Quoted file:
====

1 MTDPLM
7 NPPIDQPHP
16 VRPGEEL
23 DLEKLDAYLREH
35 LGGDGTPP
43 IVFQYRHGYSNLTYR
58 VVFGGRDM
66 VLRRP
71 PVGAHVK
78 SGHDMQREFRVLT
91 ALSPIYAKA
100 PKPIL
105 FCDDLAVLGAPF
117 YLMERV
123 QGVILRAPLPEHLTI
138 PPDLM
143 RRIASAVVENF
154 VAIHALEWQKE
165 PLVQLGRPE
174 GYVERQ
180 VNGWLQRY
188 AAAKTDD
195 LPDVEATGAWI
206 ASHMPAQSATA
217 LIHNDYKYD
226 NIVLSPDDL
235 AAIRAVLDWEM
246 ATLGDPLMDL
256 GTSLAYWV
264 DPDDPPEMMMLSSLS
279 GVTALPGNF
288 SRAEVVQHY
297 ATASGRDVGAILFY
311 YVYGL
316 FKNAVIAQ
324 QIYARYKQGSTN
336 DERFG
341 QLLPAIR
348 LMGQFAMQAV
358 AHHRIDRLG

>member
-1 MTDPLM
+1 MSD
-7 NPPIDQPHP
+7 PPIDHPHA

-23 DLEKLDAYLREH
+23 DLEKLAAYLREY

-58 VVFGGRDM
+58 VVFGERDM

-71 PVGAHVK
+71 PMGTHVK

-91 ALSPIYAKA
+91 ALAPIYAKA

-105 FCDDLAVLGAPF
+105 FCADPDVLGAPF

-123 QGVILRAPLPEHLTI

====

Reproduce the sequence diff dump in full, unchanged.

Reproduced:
1 MTDPLM
7 NPPIDQPHP
16 VRPGEEL
23 DLEKLDAYLREH
35 LGGDGTPP
43 IVFQYRHGYSNLTYR
58 VVFGGRDM
66 VLRRP
71 PVGAHVK
78 SGHDMQREFRVLT
91 ALSPIYAKA
100 PKPIL
105 FCDDLAVLGAPF
117 YLMERV
123 QGVILRAPLPEHLTI
138 PPDLM
143 RRIASAVVENF
154 VAIHALEWQKE
165 PLVQLGRPE
174 GYVERQ
180 VNGWLQRY
188 AAAKTDD
195 LPDVEATGAWI
206 ASHMPAQSATA
217 LIHNDYKYD
226 NIVLSPDDL
235 AAIRAVLDWEM
246 ATLGDPLMDL
256 GTSLAYWV
264 DPDDPPEMMMLSSLS
279 GVTALPGNF
288 SRAEVVQHY
297 ATASGRDVGAILFY
311 YVYGL
316 FKNAVIAQ
324 QIYARYKQGSTN
336 DERFG
341 QLLPAIR
348 LMGQFAMQAV
358 AHHRIDRLG

>member
-1 MTDPLM
+1 MSD
-7 NPPIDQPHP
+7 PPIDHPHA

-23 DLEKLDAYLREH
+23 DLEKLAAYLREY

-58 VVFGGRDM
+58 VVFGERDM

-71 PVGAHVK
+71 PMGTHVK

-91 ALSPIYAKA
+91 ALAPIYAKA

-105 FCDDLAVLGAPF
+105 FCADPDVLGAPF

-123 QGVILRAPLPEHLTI